[RndTbl] limited Linux Desktop?

Grigory Shamov Grigory.Shamov at umanitoba.ca
Mon Feb 6 16:53:46 CST 2017

Hi John,

Thanks! I was not aware of LTSP, will take a look.

Grigory Shamov
Westgrid/ComputeCanada Site Lead
University of Manitoba
E2-588 EITC Building,
(204) 474-9625

From: Roundtable <roundtable-bounces at muug.ca<mailto:roundtable-bounces at muug.ca>> on behalf of John Lange <john at johnlange.ca<mailto:john at johnlange.ca>>
Reply-To: Continuation of Round Table discussion <roundtable at muug.ca<mailto:roundtable at muug.ca>>
Date: Thursday, February 2, 2017 at 6:41 PM
To: Continuation of Round Table discussion <roundtable at muug.ca<mailto:roundtable at muug.ca>>
Subject: Re: [RndTbl] limited Linux Desktop?

The Linux Terminal Server Project was geared toward this, but it now appears un-maintained since 2013, which is fine because it's not a download but built into the distributions that support it.


Perhaps you are already aware/using it, but if not you might be able to get some useful ideas.

Alternatively, you could spin a new virtual machine for each desktop which is actually more typical way this is done these days. It requires more resources, the trade off is better security, though they could still navigate around the file system.


On Thu, Feb 2, 2017 at 5:24 PM, Trevor Cordes <trevor at tecnopolis.ca<mailto:trevor at tecnopolis.ca>> wrote:
On 2017-02-02 Grigory Shamov wrote:
> Hi All,
> somehow locked to the particular users and perhaps even particular
> apps?

Particular users can probably be handled with custom pam
rules/settings.  Particular apps is much harder.  I think you'd need to
create an install (perhaps virtual) that just has the apps you want
those users to use.

> I.e., so that any Filemanager would stay under selected paths the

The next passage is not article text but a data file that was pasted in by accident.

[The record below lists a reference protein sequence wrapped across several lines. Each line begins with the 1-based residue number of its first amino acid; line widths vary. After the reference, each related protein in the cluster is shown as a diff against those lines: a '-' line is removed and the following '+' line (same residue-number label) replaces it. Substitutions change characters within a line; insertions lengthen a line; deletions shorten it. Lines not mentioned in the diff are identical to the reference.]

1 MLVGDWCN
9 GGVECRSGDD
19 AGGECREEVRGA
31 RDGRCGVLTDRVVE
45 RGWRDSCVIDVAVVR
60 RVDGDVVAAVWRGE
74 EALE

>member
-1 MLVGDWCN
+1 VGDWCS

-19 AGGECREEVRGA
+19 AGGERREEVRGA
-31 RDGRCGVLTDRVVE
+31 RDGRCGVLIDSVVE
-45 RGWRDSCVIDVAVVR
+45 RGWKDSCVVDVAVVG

> user has access to?

That's chroot-y if you want the OS to only show the user what's
in /home/foo in a secure way.  However, there's no chroot method that
will lock them in one data path without requiring copies of the
relevant bins/libs/etc for the apps you want to run.  I don't even
think any of the recent developments like cgroups, docker, etc, can
help you here.

Even trying to hardlink everything into a chroot environment under the
user's home dir wouldn't work I don't think because of the complexity
of login managers, and X in general.

Now you might be able to find a file manager that can be set to limit
views to certain paths, but without something at the OS layer locking
things down they can always escape somehow if they know what they are
doing (or bring up a shell).

If I'm understanding what it is you're trying to do correctly, I'm
afraid there may be no solution.  However, if you perhaps redefine your
policy goals of what exactly you're trying to protect against, perhaps
you can achieve those goals without locking things down as drastically
as you think you need to.
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John Lange

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